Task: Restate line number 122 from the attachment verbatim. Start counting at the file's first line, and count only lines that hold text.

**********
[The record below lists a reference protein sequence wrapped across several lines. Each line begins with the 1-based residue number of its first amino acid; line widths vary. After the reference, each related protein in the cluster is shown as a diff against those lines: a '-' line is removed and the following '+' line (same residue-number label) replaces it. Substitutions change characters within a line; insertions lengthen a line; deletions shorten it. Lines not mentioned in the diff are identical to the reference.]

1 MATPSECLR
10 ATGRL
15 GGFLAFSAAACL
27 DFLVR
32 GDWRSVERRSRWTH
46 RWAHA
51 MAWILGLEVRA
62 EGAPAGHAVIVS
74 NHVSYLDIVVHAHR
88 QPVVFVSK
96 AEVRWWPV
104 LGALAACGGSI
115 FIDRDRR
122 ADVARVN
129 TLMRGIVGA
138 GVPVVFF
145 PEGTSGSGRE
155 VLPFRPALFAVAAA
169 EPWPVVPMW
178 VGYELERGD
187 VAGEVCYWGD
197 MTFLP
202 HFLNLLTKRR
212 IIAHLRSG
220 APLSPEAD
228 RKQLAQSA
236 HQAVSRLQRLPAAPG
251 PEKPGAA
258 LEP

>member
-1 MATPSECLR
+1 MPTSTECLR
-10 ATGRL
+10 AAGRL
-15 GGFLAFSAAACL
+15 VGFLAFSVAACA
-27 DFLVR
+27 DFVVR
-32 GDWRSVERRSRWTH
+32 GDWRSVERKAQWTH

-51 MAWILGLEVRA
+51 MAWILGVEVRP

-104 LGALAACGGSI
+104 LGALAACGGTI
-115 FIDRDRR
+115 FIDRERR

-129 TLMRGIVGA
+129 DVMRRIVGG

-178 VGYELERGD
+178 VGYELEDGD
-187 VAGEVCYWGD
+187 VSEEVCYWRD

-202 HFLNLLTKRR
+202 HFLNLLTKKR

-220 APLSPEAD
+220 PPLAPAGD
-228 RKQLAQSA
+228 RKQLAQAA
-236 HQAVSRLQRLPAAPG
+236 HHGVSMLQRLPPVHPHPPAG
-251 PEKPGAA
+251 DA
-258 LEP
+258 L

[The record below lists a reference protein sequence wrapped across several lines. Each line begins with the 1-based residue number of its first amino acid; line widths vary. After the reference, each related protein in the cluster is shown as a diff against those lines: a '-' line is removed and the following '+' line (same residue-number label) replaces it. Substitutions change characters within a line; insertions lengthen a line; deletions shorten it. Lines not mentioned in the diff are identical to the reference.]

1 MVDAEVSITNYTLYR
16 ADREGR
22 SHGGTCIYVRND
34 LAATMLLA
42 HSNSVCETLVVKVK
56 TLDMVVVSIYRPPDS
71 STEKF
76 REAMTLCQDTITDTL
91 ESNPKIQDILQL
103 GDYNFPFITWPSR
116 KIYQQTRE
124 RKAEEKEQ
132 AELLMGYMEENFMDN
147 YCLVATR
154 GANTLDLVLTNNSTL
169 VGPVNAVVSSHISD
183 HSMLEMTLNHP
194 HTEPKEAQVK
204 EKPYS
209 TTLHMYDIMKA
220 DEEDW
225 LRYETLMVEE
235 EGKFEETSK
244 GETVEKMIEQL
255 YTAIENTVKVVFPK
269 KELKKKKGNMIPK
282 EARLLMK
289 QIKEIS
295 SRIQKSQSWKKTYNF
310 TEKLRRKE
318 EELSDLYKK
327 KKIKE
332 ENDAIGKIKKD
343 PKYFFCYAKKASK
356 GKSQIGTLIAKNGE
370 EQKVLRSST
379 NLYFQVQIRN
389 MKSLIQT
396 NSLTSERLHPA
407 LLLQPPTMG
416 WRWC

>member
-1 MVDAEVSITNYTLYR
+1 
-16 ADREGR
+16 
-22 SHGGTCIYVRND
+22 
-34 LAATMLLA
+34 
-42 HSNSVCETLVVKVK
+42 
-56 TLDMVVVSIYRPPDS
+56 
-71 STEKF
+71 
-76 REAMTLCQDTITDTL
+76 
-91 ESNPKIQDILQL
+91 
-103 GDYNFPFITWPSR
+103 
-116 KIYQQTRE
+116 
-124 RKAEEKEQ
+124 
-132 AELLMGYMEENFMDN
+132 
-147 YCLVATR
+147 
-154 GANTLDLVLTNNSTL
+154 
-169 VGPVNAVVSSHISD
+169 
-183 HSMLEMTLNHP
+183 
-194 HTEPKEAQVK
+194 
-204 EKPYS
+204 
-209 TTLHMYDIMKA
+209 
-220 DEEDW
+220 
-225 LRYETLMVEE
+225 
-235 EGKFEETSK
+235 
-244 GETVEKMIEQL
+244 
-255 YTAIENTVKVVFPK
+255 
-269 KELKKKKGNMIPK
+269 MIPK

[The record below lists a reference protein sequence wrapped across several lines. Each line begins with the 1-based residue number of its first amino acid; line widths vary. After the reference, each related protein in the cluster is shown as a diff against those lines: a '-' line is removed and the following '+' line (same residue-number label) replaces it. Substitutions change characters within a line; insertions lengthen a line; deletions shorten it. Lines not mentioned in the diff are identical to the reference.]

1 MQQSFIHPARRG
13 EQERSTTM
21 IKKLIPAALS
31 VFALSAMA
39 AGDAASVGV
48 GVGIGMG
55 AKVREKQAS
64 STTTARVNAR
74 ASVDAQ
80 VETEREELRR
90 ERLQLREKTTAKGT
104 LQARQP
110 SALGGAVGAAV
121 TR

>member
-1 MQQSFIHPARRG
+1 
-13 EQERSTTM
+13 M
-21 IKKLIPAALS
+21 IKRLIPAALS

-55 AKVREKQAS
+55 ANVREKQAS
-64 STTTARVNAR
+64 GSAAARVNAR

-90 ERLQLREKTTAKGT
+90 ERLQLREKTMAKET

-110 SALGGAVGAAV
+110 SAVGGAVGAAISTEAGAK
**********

+71 